The mighty power of the micro-influencer: Going beyond the generic brand ambassadors

There’s little doubt that influencer marketing is now a bona fide part of the marketing mix. A recent study by Affilinet found that UK consumers aged between 18 - 30 were five times more likely to purchase something promoted or reviewed by an influencer or a brand ambassador. It is the ability to bring authenticity to sponsored posts which has seen brands generate success from their influencer marketing campaigns.

As influencers become more prolific, and their audiences grow, so too do the fees they charge. Yes, that means a product or service potentially gets seen by more people, however marketers also need to take into account just how engaged and connected this larger following is. Is it possible for influencers with millions of followers to continually produce content that is relevant for and engages every single follower?

According to research from Markerly, the answer to that question is no. It found that as an influencer's number of followers increases, the number of likes and comments they get from those followers decreases; Instagram users with fewer than 1,000 followers generated likes 8% of the time, whereas users with 1-10 million followers earned likes only 1.7% of the time.

This lack of direct engagement is why micro-influencer marketing has been tipped as an emerging industry trend. Unlike traditional macro-influencers or brand ambassadors, these users have a smaller following of loyal, engaged and responsive fans that often share a common interest or passion.

Small and mighty

Micro-influencer marketing is currently a relatively untapped weapon in a marketer’s arsenal, but it is on the rise. Working with an account with a more relevant and specific audience, gives a brand the opportunity to develop meaningful, long-term relationships with potential customers.

It can be effective for all sized organisations, however micro-influencer marketing now makes this method available to companies with smaller budgets. The cost of working with these individuals is often much lower than with macro-influencers. Furthermore, the increased engagement rates achieved by working with micro-influencers means that there is often a much higher ROI. You could spend a small fortune on a partnership with Zoella, but generate a much better ROI by using that budget to work with lots of relevant micro-influencers.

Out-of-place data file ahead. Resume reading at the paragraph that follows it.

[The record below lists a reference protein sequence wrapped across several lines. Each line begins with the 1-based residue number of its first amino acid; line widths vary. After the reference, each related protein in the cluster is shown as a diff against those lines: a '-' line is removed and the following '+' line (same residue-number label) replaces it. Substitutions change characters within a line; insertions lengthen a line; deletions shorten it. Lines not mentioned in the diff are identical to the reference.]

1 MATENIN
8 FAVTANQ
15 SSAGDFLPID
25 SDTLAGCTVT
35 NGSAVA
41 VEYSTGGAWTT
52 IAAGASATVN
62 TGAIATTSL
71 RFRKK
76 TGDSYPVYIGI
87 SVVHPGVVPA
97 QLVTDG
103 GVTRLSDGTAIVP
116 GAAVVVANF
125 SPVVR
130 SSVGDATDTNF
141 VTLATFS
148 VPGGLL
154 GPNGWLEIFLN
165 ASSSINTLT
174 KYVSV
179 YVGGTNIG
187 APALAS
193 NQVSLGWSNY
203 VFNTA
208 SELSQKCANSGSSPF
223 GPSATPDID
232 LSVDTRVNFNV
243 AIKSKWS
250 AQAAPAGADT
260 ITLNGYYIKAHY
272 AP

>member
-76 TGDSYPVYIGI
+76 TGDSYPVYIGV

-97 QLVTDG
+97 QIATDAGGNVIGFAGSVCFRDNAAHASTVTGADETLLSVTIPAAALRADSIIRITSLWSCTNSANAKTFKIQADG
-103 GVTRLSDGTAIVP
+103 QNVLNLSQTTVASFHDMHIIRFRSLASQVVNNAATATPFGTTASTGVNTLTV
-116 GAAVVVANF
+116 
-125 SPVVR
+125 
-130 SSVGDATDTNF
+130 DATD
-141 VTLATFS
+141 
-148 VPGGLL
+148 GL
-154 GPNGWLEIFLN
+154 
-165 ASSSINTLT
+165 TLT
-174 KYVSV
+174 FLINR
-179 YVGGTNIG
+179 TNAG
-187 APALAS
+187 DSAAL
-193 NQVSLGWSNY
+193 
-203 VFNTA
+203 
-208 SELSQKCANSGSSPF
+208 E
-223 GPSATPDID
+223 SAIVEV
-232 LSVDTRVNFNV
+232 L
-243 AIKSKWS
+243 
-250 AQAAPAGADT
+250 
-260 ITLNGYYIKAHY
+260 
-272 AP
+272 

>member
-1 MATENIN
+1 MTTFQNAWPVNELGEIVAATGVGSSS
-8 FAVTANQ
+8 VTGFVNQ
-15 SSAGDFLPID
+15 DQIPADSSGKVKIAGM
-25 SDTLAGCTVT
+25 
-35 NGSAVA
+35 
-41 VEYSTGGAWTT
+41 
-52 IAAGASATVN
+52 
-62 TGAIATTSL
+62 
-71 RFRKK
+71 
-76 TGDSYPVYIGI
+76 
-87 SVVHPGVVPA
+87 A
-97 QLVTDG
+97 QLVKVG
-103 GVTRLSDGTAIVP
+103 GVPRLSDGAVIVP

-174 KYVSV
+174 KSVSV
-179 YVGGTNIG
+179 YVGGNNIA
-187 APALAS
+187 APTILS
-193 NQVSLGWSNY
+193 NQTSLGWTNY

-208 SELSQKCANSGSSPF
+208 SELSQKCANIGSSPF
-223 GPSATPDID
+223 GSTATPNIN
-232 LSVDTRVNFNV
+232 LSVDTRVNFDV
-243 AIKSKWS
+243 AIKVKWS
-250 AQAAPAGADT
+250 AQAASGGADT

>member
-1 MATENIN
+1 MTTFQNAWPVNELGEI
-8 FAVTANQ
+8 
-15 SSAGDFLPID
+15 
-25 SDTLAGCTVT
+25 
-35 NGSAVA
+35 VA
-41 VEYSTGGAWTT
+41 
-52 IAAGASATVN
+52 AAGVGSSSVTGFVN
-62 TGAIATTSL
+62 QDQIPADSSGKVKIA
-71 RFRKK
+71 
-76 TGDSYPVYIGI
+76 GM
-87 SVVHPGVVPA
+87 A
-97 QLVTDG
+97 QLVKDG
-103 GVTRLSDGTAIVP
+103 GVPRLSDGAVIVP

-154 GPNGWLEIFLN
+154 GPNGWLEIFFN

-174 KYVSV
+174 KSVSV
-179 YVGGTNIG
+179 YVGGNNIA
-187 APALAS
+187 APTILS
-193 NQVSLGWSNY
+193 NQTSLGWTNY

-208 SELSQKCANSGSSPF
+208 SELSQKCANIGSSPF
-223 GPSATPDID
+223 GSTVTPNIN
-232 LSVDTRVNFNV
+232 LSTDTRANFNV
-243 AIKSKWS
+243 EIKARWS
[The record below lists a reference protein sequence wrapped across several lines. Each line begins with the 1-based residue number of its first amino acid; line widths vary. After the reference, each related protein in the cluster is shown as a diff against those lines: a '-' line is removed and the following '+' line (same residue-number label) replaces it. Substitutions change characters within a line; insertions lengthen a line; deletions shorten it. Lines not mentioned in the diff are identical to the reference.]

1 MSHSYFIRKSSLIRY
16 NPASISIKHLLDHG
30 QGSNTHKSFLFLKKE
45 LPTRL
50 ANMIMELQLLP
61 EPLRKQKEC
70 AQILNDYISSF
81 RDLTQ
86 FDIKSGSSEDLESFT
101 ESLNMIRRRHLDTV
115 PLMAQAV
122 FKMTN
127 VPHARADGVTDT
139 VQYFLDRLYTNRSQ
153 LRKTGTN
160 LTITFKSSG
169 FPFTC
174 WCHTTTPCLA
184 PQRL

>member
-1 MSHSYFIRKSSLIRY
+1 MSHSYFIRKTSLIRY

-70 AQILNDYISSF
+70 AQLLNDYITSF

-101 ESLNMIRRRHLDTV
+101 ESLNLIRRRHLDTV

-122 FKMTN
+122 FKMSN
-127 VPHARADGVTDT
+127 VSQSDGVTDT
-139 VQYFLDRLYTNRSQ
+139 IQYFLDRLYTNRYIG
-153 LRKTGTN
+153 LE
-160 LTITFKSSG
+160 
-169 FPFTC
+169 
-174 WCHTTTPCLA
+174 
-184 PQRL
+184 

Traditional social influencers, or brand ambassadors will have a large network, but often they are not well connected. On the flip side, engaging with a series of well placed micro-influencers who connect multiple networks together, will result in a brand’s message influencing more relevant people. 

Context is king

In order to identify the influencers best suited to your brand, marketers first need to spend time understanding who their customers are and how to segment them. 

This already happens, although at the moment segmentation is predominantly based on demographic data. However, using demographic data alone is short-sighted, and risks missing out on adding vital context. For example, in B2B marketing, demographic segmentation isn’t going to be wholly reliable or helpful because B2B brands already know their audience. To add this context, marketers need to segment based on moments and mind sets:

  • A moment might be when someone is buying a house - regardless of their age, what’s more important is the context around what is driving their buying habits.
  • Thinking about mindsets is to focus on people’s attitudes and a result of several overlapping moments. For instance, someone focused on saving money to buy a house, but looking to treat themselves, might use their love of Bake Off to influence that, and buy ingredients to bake a cake.